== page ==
New Delhi: The Delhi High Court on Thursday reserved its order on an appeal by former Maharashtra chief minister Uddhav Thackeray challenging a single judge's decision dismissing his plea against an Election Commission's (EC) interim order freezing the Shiv Sena name and election symbol.
Thackeray claimed the single judge's November 15 order, by which it had also directed the EC to expedite the proceedings pending before it, is "erroneous" and liable to be set aside.
A bench of Chief Justice Satish Chandra Sharma and Justice Subramonium Prasad, after hearing the arguments of counsel for both the parties, said, "We will pass appropriate orders." Senior advocate Kapil Sibal, appearing for Thackeray, submitted that the EC did not hear him while passing the order for freezing Shiv Sena's name and election symbol.
"Never in the history of the commission, freezing order has been passed without hearing the party," he argued.
The senior counsel noted the single judge said in the order that there are two rival factions but "it is my case that there are no two rival factions and (Eknath) Shinde (current Maharashtra CM and rival group leader) himself accepts the fact that Uddhav Thackeray is the president of Shiv Sena".
The single judge bench had said in its order there was "no procedural infraction" in the EC's order freezing the Shiv Sena's name and election symbol following a "split" in the party.
It had said the commission passed the freezing order in view of the urgency in respect of allotment of the symbol on account of announcement of bypolls and the petitioner, who repeatedly took time to furnish necessary documents, now cannot allege violation of principles of natural justice and criticise the poll panel.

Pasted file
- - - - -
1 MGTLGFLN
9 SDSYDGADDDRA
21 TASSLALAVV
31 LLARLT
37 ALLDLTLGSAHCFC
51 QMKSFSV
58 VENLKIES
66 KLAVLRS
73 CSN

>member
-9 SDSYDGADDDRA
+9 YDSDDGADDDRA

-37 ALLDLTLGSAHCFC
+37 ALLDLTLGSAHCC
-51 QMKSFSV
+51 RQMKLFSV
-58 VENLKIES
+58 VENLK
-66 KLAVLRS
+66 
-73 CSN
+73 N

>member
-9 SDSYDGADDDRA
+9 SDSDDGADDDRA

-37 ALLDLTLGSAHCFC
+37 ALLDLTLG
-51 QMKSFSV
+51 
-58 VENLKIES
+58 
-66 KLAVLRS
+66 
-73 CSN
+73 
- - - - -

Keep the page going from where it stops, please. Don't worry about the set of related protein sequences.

"There is a split between members of the 'Shiv Sena', a recognised political party in the state of Maharashtra. One group or faction is led by Eknathrao Sambhaji Shinde and the other by Uddhav Thackeray. Both claim to be the president of the original Shiv Sena party, and stake claim to its poll symbol of 'bow and arrow'," the single judge had noted in the order.
Before the division bench, Shinde was represented by senior advocates Mahesh Jethmalani and Rajiv Nayar.
Thackeray, in his appeal, claimed there was no dispute on the leadership of the party and that Maharashtra Chief Minister Eknathrao Sambhaji Shinde himself admitted that Thackeray is and continues to be the rightfully elected president of the Shiv Sena political party.
Therefore, it cannot be said that there are two rival factions.
On October 8, the EC had passed an interim order barring the two Shiv Sena factions from using the party's name and its election symbol in the Andheri East assembly bypoll.
The commission's order was passed on a "dispute petition" filed by Shinde.
Earlier this year, Shinde had raised a banner of revolt against Thackeray, accusing him of entering into an "unnatural alliance" with the Congress and the Nationalist Congress Party (NCP).
Over 40 of the Shiv Sena's 55 MLAs had supported Shinde, forcing Thackeray's resignation as the chief minister.
Thackeray had assailed the EC's interim order on several grounds, including lack of procedural fairness.
Thackeray's petition accused the EC of showing undue haste in passing the order without affording an opportunity to him to be heard despite having filed an application requesting for an oral hearing.
He had alleged the freezing order was actuated by malice in law and was erroneous.
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